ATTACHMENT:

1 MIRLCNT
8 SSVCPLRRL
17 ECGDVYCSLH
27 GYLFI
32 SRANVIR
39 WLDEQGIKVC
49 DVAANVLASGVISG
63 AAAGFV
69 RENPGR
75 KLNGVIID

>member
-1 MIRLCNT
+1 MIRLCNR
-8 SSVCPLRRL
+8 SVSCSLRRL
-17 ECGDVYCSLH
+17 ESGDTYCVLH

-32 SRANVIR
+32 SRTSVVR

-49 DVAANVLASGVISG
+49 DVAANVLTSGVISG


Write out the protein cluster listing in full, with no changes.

1 MIRLCNT
8 SSVCPLRRL
17 ECGDVYCSLH
27 GYLFI
32 SRANVIR
39 WLDEQGIKVC
49 DVAANVLASGVISG
63 AAAGFV
69 RENPGR
75 KLNGVIID

>member
-1 MIRLCNT
+1 MIRLCNR
-8 SSVCPLRRL
+8 SVSCSLRRL
-17 ECGDVYCSLH
+17 ESGDTYCVLH

-32 SRANVIR
+32 SRTSVVR

-49 DVAANVLASGVISG
+49 DVAANVLTSGVISG